The truncated tetrahedron is an Archimedean polyhedron with four equilateral triangles and four regular hexagons. It was drawn by Leonardo for Luca Pacioli's book 'De Divina Proportione' and studied by Kepler in 'Harmonices mundi'.
Leonardo da Vinci made several drawings of polyhedra for Luca Pacioli's book 'De divina proportione'. Here we can see an adaptation of the truncated tetrahedron.
You can read Kepler's book 'Harmonices Mundi' in Posner Library Collection. We know how to calculate the volume of a tetrahedron. To calculate the volume of a truncated tetrahedron the main idea is: We want to calculate the volume of a truncated tetrahedron of side length 1. We can consider a tetrahedron of side length 3. We need to remember that the volume of a tetrahedron of side length a is: Then we start with a tetrahedron of side length 3. Its volume is: Now we need the volume of a tetrahedron of side length 1: The volume of a truncated tetrahedron of side lenght 1 is: You can control how deep is the truncation: You get the octahedron as an extreme case: You can play with transparency to get beautiful projections:
Durer was the first to publish a plane net of a truncated tetrahedron:
REFERENCES
W.W. Rouse Ball and H.S.M. Coxeter  'Matematical Recreations & Essays', The MacMillan Company, 1947.
Magnus Wenninger  'Polyhedron Models', Cambridge University Press.
Peter R. Cromwell  'Polyhedra', Cambridge University Press, 1999.
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The first drawing of a plane net of a regular tetrahedron was published by Dürer in his book 'Underweysung der Messung' ('Four Books of Measurement'), published in 1525 .
The volume of an octahedron is four times the volume of a tetrahedron. It is easy to calculate and then we can get the volume of a tetrahedron.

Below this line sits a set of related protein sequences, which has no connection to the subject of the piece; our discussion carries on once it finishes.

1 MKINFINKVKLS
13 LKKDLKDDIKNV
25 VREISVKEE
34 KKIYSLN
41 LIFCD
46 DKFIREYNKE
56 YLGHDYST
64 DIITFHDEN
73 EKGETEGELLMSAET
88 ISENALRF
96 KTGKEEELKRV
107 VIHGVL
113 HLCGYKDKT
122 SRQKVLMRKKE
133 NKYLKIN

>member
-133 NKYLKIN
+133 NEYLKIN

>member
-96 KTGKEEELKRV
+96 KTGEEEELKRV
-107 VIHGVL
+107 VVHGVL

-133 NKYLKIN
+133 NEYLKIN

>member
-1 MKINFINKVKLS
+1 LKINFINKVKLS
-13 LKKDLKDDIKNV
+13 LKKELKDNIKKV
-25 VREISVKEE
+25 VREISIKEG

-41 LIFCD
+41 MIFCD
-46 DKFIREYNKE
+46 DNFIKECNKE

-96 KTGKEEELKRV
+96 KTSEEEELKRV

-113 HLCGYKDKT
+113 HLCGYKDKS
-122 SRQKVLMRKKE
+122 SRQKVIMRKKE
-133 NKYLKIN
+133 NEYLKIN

Some properties of this platonic solid and how it is related to the golden ratio. Constructing dodecahedra using different techniques.
The truncated octahedron is an Archimedean solid. It has 8 regular hexagonal faces and 6 square faces. Its volume can be calculated knowing the volume of an octahedron.
The stellated octahedron was drawn by Leonardo for Luca Pacioli's book 'De Divina Proportione'. A hundred years later, Kepler named it stella octangula.
A cuboctahedron is an Archimedean solid. It can be seen as made by cutting off the corners of a cube.
A cuboctahedron is an Archimedean solid. It can be seen as made by cutting off the corners of an octahedron.
The twelve vertices of an icosahedron lie in three golden rectangles. Then we can calculate the volume of an icosahedron
The first drawing of a plane net of a regular dodecahedron was published by Dürer in his book 'Underweysung der Messung' ('Four Books of Measurement'), published in 1525 .
You can chamfer a cube and then you get a polyhedron similar (but not equal) to a truncated octahedron. You can get also a rhombic dodecahedron.
Leonardo da Vinci made several drawings of polyhedra for Luca Pacioli's book 'De divina proportione'. Here we can see an adaptation of the truncated octahedron.
Leonardo da Vinci made several drawings of polyhedra for Luca Pacioli's book 'De divina proportione'. Here we can see an adaptation of the cuboctahedron.
Leonardo da Vinci made several drawings of polyhedra for Luca Pacioli's book 'De divina proportione'. Here we can see an adaptation of the stellated octahedron (stella octangula).
Leonardo da Vinci made several drawings of polyhedra for Luca Pacioli's book 'De divina proportione'. Here we can see an adaptation of the dodecahedron.